We live in a time when more of our data is collected and connected than ever. It happens when I make an online lunch reservation and Google automatically turns the confirmation email into a reminder on my phone. The pandemic has taken this one step further. When I arrive at the restaurant I now need to scan a code to help supply information to the COVID-19 tracking app.
Alongside an increase in demand for our own data there has been greater public expectation for government to be transparent with its data. For instance, in relation to the commercial elements of its pandemic response: from spending on Test and Trace to new contracts for PPE and for food boxes for the clinically extremely vulnerable.
As the independent auditors of government, giving Parliament and the public greater transparency around government’s activities and the value for money that it delivers is at the heart of what we do.
In our recently published Good practice guidance: managing the commercial lifecycle, we share fresh insights around what we learned from our extensive work on government’s commercial activities to help inform future actions and to support better sourcing of the things government needs. Transparency and data is one of four supporting elements which are important to the entire commercial lifecycle.
There are many opportunities to make better use of the government’s commercial data and digital solutions to improve value for money throughout the commercial lifecycle. For example the process of publishing data could become easier; more useful connections can be created; and more insights could be gained from across the whole of government. But before this can be achieved, government must address challenges it has with late and incomplete disclosure of the information it is required to publish.
This is because government’s stated policy is to adopt and encourage greater transparency in its commercial activity. Publishing information on contracts is an important part of its commitments. It recently reinforced this through a new Procurement Policy Notice. However we found in several past reports that publication of contract information fell short of what is required, for instance in not publishing details of contract awards within the timescales it is required to.
Addressing these issues can go hand-in-hand with taking practical steps towards better use of commercial data. Analysis of our own reports on commercial topics over the past five years shows that there have been improvements, but we still found cases where the lack of commercial data has hampered government’s ability to analyse its spending and what it is getting in return.
For instance, in the report Care leavers’ transition to adulthood, we looked at the data on local authority services. We found that without the data being accurate, complete and comparable, the Department for Education couldn’t support assessments to determine whether services offered good value for money.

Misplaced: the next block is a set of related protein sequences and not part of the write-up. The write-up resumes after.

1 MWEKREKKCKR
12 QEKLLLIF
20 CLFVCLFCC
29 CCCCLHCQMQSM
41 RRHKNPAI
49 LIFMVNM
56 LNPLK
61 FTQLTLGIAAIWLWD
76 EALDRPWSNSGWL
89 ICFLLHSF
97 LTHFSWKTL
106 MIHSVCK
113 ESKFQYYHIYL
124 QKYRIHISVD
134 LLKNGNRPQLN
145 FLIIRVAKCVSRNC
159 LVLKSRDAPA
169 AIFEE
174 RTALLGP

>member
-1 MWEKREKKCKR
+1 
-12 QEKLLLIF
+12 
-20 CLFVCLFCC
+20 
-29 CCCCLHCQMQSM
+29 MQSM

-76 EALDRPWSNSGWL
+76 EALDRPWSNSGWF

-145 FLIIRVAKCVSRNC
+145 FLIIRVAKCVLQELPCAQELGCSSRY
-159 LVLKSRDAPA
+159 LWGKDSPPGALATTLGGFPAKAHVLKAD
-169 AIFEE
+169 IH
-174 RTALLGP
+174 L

In our report on Improving value for money in non-competitive procurement of defence equipment, we saw an example of the potential benefits of increased transparency of information on costs for contracts. The Ministry of Defence told us that greater access to supplier cost information allowed it to monitor actual costs against the estimates in contract prices. It meant it could hold negotiations in a more informed way.
Across government there is a chance to improve data and extend commercial transparency to give a clearer view of supplier profits and performance throughout its commercial arrangements. The government also needs a strategy and leadership to navigate the tensions between commercial sensitivity and the public interest. For instance, there should be a more consistent approach on which details need to be redacted from contracts for sensitivity reasons.
In our good practice guide we highlight some of the key ways that improvements can be made in commercial data and transparency infrastructure and arrangements. Data and transparency are crucial to all steps of the commercial lifecycle. There is a big opportunity to implement improved infrastructure to make it easier to make better use of data.We include expectations that:
- Transparency rules and guidance are consistently followed in full
- Transparency principles are applied to what is procured and how, as well as to performance and changes to the contract.
- The collection of data is transparent, proportionate and timely to support the understanding of processes and the market.
- Data specification makes the data easy to share and use – consider open data standards, including common taxonomies and unique contract identifiers.
We have also set expectations for good practice and what we see as the most important things for government to improve in other aspects of the commercial lifecycle, and will cover these in future posts, so keep tuned for further entries in this blog series.